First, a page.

Learning to fly

© John Nyberg, freeimages.com
© John Nyberg, freeimages.com

This is the second of two posts from an interview with Shannon Stahl, Professor of Chemistry at the University of Wisconsin-Madison. I love the (slightly) in-depth description of his work, and how that ties in with his wonder at the creativity of chemistry.

I see my work in chemistry as a gift and a vocational calling, and there is an intrinsic joy of participating in this discovery process.

To scientists, engineering can be a dirty word, but there is an element of engineering associated with chemistry. The components – the atoms – are known, as well as a basic framework of chemical reactivity, but there are things that you can’t do yet. It’s not unlike an engineering problem. You need to build an airplane so that you can fly. You have the components, but how do you solve the technical challenges?  There’s a beauty about actually getting off the ground and flying. In this sense, I really enjoy the “engineering” aspects of chemistry. One can learn the basic laws of nature that govern chemical reactivity and combine the chemical building blocks together in unique ways to achieve unprecedented phenomena.

When I teach undergraduate students I present them with what’s known already – they learn it, and then take an exam and regurgitate it. But when I train PhD students, the challenge is to get them to appreciate that they’re there to ask the questions. They have to ask, ‘What is not known?’ and ‘What is it that I would like to do, that no one has done before?’ They embark on a journey of taking what they do know and beginning to approach those unknowns. It’s about pushing beyond that template that they’ve been given. And it’s the unknown becoming known that is just so exhilarating for me as a scientist.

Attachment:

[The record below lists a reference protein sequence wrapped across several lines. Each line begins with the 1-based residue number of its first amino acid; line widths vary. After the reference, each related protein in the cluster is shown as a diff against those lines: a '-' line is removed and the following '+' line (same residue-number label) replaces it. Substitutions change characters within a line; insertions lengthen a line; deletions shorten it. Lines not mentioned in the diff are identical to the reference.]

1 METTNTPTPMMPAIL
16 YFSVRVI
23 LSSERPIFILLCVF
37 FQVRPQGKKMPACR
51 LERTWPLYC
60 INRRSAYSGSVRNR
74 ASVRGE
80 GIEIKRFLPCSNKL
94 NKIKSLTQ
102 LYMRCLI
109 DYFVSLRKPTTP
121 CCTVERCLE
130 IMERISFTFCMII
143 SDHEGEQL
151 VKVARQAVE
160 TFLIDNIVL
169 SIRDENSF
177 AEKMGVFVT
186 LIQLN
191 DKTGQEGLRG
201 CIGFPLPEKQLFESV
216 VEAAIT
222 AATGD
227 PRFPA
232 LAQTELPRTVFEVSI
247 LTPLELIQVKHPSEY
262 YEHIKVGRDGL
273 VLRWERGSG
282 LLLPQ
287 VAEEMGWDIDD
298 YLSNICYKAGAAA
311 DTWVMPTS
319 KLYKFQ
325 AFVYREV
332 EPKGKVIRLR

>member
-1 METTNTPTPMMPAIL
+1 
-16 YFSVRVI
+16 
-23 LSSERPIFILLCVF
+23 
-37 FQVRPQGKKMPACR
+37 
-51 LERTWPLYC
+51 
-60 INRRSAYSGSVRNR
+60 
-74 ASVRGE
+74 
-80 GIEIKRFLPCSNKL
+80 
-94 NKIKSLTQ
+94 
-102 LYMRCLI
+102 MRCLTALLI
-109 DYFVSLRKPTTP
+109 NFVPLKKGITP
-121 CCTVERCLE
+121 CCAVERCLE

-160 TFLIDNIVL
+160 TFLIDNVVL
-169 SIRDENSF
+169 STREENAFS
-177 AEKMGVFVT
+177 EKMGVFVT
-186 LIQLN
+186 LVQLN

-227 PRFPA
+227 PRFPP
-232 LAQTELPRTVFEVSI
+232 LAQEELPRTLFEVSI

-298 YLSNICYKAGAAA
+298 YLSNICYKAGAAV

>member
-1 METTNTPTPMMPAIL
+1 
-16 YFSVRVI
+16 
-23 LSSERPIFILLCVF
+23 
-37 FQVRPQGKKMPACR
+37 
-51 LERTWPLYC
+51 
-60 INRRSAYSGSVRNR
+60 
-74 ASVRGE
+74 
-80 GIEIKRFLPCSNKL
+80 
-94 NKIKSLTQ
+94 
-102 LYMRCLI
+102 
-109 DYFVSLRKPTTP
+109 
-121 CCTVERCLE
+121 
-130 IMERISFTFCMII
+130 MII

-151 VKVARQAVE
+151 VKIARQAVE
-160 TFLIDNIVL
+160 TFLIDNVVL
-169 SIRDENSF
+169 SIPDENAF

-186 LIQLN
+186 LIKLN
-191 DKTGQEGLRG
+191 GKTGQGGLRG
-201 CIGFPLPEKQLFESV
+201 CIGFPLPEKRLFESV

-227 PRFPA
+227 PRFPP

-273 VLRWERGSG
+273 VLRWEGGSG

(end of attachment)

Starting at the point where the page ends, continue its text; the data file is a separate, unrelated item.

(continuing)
Take for example oxygen, which is ‘my’ molecule – it’s what I live and breathe, figuratively and literally! Oxygen is an amazing molecule, and there are fascinating aspects of its chemistry. According to the laws of thermodynamics, my body should spontaneously ignite in an oxygen-containing environment, yet something in the chemistry of oxygen provides a kinetic stability (i.e. the chemicals ‘want’ to stay in their current states) so that doesn’t happen.

I spend my time thinking about how to control the chemistry of oxygen in such a way that it can combine with organic molecules to produce useful things like pharmaceuticals. The pharmaceutical industry in the US has a big emphasis on green chemistry. For example, a common step often used in the production of pharmaceuticals is to oxidise an alcohol. Historically one would use chemical reagents that produce harmful by-products. But if we use a (reusable) catalyst we can find ways to combine them in such a way that water is the only by-product.

I think that my feelings of awe and wonder when I’m doing chemistry (see previous post) are not unique. Chemistry is at the interface between biology and physics, and there are two different styles of science within chemistry. Among my colleagues are some who are very mathematical and analytically oriented, and others who are much more creativity driven. Everybody experiences the awe but the difference is in how it’s expressed and reflected back. When you’re connected to something that’s beyond yourself – that allows the experience to take on an even bigger meaning.  My own view is that this is part of ‘common grace’. This is something that God has given to all of us as his creation, and what we do with it and how we handle it is part of the calling that we have as people. We can idolise it or we can use it as an act of worship.

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